Slovakia, or what could be the meaning of the architectural periphery?

Henrieta Moravčíková


In words of art historian Ján Bakoš Slovakia is characterized as a “crossroad of cultures” whose particularity lays in “the sharp clashes of intense but evanescent impulses on the one hand and long-lasting up to conservative traditions” on the other hand[1]. Remelting of the “evanescent impulses“ to the form acceptable by the domestic environment, their moderation and even deformation, characterizes the Slovak architectural scene all along the 20th century. “Sharp exerted positions are being abandoned in the name of the values important in this environment.” What are these values? Probably all is about practicality and elementary functionality. Pragmatic solutions are well received in Slovak environment since long ago. Tightly connected with the general preference of practicality is the unbalanced relation between the architect and client. Another characteristic attribute of Slovak architecture is the constant effort to overcome the feeling of backwardness and inferiority in relation to the more developed western neighbours. Polarity created by the permanent polemic between the western oriented innovators and traditionalists could represent the third important character of the local scene. All of the mentioned features are not unique; in variations they happen anywhere, yet their combination and intensity revealed the uniqueness of the local scene.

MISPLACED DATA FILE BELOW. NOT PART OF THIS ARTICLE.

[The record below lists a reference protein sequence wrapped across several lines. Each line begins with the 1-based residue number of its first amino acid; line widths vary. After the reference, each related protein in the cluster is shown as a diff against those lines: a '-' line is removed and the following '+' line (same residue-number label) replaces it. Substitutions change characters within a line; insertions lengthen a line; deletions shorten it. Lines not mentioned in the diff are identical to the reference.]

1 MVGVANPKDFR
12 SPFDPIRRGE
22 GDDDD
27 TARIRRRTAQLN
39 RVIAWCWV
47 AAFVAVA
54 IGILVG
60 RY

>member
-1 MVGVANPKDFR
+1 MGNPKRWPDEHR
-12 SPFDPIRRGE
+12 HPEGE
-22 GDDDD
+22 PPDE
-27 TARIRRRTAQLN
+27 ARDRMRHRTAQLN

To illustrate the specific inner mechanism of functioning of the local architecture scene the contribution concentrates on outstanding historical situations, works of architecture and architecture texts of the 20th century in Slovakia.


[1] Bakoš, J.: In: Problémy dejín výtvarného umenia na Slovensku. Veda 2002, p. 16.


Keywords: architecture, slovakia, centre, central Europe, periphery, theory